With the heat exchanger of the present invention constructed according to the basic principle as stated earlier, the porous metallic body comes into merging integrally with the partition wall through the junction layer without any local area where heat-transmission is obstructed, helping improve the heat conductivity between the porous metallic body and the partition wall, thereby largely increasing the effectiveness of the heat exchanger. Three-dimensional open-cell arrays in the porous metallic body installed in both the hotter and colder areas in the heat exchanger helps provide large surface extension coming in fluid-to-surface contact with the fluids including natural gas, exhaust gases, and so on, which are allowed to flow through the porous metallic body, thus largely raising the effectiveness of the heat exchanger.

BRIEF DESCRIPTION OF THE DRAWINGS

FIG. 1 is a conceptual schematic view to explain a basic principle of a heat exchanger in accordance with the present invention:

FIG. 2 is a schematic view to explain coefficient of overall heat transmission in a tube circular in cross section:

FIG. 3 is a schematic illustration of a model to imagine how heat flows through across the heat exchanger of the present invention:

FIG. 4 is a schematic view showing a model at a colder area side of the heat exchanger of the present invention:

FIG. 5 is a schematic view of a model to illustrate how a plating layer varies at a colder area side of the heat exchanger of the present invention:

FIG. 6 is a schematic view of a model to explain how heat flows at a hotter area side of the heat exchanger of the present invention:

FIG. 7 is schematic view illustrating a model of the heat exchanger of the present invention, which is applied to a fuel-reforming system:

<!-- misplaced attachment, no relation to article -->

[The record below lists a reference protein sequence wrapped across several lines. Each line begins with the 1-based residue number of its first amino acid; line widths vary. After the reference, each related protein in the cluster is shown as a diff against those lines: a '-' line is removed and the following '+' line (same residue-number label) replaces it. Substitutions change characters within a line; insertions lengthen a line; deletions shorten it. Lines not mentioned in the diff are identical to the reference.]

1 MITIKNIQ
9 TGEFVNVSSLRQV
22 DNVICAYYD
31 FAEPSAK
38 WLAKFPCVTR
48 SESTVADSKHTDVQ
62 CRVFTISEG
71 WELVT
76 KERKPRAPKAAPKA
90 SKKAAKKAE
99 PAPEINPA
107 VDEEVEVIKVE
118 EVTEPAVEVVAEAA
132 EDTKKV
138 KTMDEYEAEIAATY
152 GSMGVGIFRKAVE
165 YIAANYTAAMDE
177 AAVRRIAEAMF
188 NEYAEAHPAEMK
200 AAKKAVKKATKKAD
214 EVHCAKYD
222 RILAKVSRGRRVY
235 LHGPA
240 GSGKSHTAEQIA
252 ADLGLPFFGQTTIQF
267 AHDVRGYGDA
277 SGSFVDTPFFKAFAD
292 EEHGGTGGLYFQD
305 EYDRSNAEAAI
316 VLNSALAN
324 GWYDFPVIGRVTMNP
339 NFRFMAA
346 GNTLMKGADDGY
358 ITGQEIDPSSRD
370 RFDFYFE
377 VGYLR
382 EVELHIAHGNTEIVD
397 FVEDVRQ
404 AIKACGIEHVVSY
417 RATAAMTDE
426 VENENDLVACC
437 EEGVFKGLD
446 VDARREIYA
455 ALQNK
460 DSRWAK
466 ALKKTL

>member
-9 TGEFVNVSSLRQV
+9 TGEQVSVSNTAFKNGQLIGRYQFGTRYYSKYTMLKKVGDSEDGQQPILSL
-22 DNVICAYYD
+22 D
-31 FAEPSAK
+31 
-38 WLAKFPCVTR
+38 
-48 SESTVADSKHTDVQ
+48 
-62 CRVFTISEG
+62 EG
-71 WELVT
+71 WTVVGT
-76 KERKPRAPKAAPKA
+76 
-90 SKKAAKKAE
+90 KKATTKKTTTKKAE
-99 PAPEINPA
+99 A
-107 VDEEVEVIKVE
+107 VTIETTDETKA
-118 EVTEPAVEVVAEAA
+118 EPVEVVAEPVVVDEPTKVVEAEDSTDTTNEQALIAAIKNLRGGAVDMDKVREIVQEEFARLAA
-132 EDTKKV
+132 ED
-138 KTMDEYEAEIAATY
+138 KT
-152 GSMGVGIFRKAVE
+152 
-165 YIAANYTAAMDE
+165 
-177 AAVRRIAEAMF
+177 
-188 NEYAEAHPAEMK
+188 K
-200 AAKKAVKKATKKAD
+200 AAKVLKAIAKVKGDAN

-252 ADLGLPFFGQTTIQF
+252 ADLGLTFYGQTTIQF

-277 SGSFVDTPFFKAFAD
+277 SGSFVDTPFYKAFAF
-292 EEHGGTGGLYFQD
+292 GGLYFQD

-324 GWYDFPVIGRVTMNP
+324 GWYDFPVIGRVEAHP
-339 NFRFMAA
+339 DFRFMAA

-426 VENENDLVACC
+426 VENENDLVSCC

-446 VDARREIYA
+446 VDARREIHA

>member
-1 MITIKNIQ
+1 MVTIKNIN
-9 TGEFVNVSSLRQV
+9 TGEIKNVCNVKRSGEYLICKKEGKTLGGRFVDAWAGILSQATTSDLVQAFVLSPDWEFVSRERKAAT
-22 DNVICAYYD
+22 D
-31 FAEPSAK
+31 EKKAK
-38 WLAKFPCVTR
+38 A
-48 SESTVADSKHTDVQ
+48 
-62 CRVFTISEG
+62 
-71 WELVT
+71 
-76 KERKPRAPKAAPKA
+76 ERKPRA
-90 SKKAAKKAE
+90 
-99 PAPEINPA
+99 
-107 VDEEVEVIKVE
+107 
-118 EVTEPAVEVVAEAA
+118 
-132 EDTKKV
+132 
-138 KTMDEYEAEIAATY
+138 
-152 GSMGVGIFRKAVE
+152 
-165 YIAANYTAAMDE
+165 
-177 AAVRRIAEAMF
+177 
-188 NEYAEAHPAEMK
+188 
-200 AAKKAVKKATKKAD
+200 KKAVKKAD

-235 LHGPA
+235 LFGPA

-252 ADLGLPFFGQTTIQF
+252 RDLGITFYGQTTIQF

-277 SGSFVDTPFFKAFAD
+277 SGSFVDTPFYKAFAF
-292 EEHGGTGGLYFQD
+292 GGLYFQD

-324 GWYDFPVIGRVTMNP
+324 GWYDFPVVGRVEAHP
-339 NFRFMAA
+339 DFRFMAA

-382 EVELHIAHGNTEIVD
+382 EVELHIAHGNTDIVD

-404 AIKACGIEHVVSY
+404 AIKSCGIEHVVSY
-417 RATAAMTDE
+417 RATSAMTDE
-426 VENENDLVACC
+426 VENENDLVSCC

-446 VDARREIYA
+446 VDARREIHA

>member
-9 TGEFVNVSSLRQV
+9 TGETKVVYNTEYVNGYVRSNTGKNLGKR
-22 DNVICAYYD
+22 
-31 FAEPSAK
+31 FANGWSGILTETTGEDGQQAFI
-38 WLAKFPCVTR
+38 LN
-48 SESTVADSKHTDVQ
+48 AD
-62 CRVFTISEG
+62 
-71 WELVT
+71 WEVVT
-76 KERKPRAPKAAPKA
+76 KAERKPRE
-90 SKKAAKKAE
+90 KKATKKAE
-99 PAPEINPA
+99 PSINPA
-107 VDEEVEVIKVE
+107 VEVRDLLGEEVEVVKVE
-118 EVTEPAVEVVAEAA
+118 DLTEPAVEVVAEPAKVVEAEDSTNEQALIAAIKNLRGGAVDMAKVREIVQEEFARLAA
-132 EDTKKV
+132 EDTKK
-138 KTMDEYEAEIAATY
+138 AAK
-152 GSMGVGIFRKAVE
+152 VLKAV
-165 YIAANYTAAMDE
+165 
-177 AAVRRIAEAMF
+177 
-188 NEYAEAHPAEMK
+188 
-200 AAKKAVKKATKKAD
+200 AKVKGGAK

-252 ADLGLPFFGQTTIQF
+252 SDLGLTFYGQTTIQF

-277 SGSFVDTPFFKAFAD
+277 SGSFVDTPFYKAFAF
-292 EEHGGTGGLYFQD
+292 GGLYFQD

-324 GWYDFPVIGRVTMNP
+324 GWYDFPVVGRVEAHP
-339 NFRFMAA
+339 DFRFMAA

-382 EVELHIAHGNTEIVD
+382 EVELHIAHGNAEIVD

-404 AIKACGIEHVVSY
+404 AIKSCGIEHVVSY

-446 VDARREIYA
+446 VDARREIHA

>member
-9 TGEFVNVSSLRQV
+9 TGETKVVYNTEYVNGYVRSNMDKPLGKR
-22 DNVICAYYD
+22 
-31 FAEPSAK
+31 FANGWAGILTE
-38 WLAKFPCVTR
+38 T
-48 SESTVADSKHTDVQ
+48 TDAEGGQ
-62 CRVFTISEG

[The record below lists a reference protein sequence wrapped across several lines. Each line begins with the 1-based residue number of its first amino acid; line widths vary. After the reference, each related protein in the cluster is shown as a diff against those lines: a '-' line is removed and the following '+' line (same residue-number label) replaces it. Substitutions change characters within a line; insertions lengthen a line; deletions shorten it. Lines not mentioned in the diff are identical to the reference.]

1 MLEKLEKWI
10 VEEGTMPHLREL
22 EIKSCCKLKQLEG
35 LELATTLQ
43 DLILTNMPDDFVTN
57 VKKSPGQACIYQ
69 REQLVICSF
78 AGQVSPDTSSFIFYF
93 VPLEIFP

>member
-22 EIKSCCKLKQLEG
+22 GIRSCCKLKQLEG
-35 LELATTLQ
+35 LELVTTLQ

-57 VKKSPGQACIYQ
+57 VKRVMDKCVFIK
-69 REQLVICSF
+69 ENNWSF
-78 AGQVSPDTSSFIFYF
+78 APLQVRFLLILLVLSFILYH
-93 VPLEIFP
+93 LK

FIG. 8 is a schematic block diagram to explain a basic principle of a turbo-generator system where the heat exchangers of the present invention are incorporated therein:

FIG. 9 is a schematic sectioned view of a first heat exchanger incorporated in the turbo-generator system of FIG. 8:

FIG. 10 is a sectional view, partially schematic, showing a preferred embodiment of the fuel-reforming system where the heat exchangers of the present invention are incorporated therein:

FIG. 11 is a cross-sectional view of the fuel-reforming system of FIG. 10 taken on the plane of line I—I of the same figure:

FIG. 12 is a sectional view, partially schematic, showing another embodiment of the fuel-reforming system where the heat exchangers of the present invention are incorporated therein: and

FIG. 13 is a cross-sectional view of the fuel-reforming system of FIG. 12 taken on the plane of line II—II of the same figure.

DETAILED DESCRIPTION OF THE PREFERRED EMBODIMENTS

Preferred embodiments of a heat exchanger according to the present invention will be explained hereinafter in detail with reference to the accompanying drawings.